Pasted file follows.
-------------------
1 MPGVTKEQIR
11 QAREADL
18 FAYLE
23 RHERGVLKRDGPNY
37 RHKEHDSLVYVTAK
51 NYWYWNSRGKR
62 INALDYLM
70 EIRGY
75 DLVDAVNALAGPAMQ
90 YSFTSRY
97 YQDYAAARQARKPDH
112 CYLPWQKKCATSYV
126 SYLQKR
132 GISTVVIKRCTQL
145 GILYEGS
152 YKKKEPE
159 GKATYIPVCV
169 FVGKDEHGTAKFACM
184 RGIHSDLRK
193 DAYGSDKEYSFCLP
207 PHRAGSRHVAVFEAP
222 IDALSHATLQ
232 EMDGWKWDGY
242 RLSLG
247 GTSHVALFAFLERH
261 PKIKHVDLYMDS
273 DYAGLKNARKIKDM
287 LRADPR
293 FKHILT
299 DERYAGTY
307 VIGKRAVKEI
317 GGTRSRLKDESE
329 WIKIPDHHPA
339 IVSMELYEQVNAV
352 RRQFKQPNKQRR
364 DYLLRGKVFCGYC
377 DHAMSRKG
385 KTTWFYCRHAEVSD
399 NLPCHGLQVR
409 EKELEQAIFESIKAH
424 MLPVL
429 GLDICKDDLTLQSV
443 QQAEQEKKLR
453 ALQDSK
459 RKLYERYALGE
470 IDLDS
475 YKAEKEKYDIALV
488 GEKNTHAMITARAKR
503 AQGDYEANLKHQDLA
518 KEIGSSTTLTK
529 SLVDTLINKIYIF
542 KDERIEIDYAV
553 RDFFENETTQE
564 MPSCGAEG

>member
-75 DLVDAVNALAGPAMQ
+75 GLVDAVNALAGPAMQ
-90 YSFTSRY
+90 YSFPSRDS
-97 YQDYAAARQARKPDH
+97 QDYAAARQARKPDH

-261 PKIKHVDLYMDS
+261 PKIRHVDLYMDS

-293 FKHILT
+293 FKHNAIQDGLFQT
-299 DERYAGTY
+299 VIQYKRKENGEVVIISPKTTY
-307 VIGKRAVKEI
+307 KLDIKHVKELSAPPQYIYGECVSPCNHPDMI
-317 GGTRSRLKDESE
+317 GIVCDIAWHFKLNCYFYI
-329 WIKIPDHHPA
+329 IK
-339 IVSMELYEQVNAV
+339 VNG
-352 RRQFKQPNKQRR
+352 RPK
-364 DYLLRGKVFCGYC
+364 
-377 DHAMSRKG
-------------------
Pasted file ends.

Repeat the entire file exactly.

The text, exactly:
1 MPGVTKEQIR
11 QAREADL
18 FAYLE
23 RHERGVLKRDGPNY
37 RHKEHDSLVYVTAK
51 NYWYWNSRGKR
62 INALDYLM
70 EIRGY
75 DLVDAVNALAGPAMQ
90 YSFTSRY
97 YQDYAAARQARKPDH
112 CYLPWQKKCATSYV
126 SYLQKR
132 GISTVVIKRCTQL
145 GILYEGS
152 YKKKEPE
159 GKATYIPVCV
169 FVGKDEHGTAKFACM
184 RGIHSDLRK
193 DAYGSDKEYSFCLP
207 PHRAGSRHVAVFEAP
222 IDALSHATLQ
232 EMDGWKWDGY
242 RLSLG
247 GTSHVALFAFLERH
261 PKIKHVDLYMDS
273 DYAGLKNARKIKDM
287 LRADPR
293 FKHILT
299 DERYAGTY
307 VIGKRAVKEI
317 GGTRSRLKDESE
329 WIKIPDHHPA
339 IVSMELYEQVNAV
352 RRQFKQPNKQRR
364 DYLLRGKVFCGYC
377 DHAMSRKG
385 KTTWFYCRHAEVSD
399 NLPCHGLQVR
409 EKELEQAIFESIKAH
424 MLPVL
429 GLDICKDDLTLQSV
443 QQAEQEKKLR
453 ALQDSK
459 RKLYERYALGE
470 IDLDS
475 YKAEKEKYDIALV
488 GEKNTHAMITARAKR
503 AQGDYEANLKHQDLA
518 KEIGSSTTLTK
529 SLVDTLINKIYIF
542 KDERIEIDYAV
553 RDFFENETTQE
564 MPSCGAEG

>member
-75 DLVDAVNALAGPAMQ
+75 GLVDAVNALAGPAMQ
-90 YSFTSRY
+90 YSFPSRDS
-97 YQDYAAARQARKPDH
+97 QDYAAARQARKPDH

-261 PKIKHVDLYMDS
+261 PKIRHVDLYMDS

-293 FKHILT
+293 FKHNAIQDGLFQT
-299 DERYAGTY
+299 VIQYKRKENGEVVIISPKTTY
-307 VIGKRAVKEI
+307 KLDIKHVKELSAPPQYIYGECVSPCNHPDMI
-317 GGTRSRLKDESE
+317 GIVCDIAWHFKLNCYFYI
-329 WIKIPDHHPA
+329 IK
-339 IVSMELYEQVNAV
+339 VNG
-352 RRQFKQPNKQRR
+352 RPK
-364 DYLLRGKVFCGYC
+364 
-377 DHAMSRKG